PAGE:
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On Wed, Oct 19, 2011 at 6:28 AM, Tony Finch <> wrote:
> Hisham <> wrote:
>> For that reason, I think #5 produces the clearest programming idiom.
>> Distinguishing private and public functions with "local function" and
>> "function" is very logical, if you think of "module" abstractly, as a
>> language feature.
> One of the key goals of 5.2 is to put Lua's scoping on a more solid
> conceptual foundation. Getting rid of setfenv except as a dirty debugging
> feature is a key part of that.
> Luiz's module pattern gives you 'local function foo" for private functions
> and "function" for exported ones.

But having to write "" (or "", or ""...) in every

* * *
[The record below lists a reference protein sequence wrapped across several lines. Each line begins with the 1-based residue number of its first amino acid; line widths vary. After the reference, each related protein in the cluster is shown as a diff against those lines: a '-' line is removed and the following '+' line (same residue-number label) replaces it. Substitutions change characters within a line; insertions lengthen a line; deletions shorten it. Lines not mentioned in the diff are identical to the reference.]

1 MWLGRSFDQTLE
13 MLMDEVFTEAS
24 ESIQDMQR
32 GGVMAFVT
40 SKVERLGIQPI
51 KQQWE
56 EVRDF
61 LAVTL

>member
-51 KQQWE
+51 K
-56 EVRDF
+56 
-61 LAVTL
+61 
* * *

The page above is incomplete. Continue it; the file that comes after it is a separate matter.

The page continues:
use of module functions within the module is cumbersome. Someone might
argue that it "documents" the code, but that's only in the same sense
that Hungarian notation documents the code. If I decide to make a
function public I'd have to scan for all references to it and add
"module." or "M", or "_M"...

The alternative of having an "exports table" in the bottom with
"return { foo = foo, bar = bar, ... }" is a throwback to the
duplicated-declarations world of .c and .h files, except that at least
in C you can easily spot that a function declaration is private or
public through "static"; with the "exports table" one would have to
check back and forth at the bottom of the source file.

None of them are as clean as the programming style with module().

-- Hisham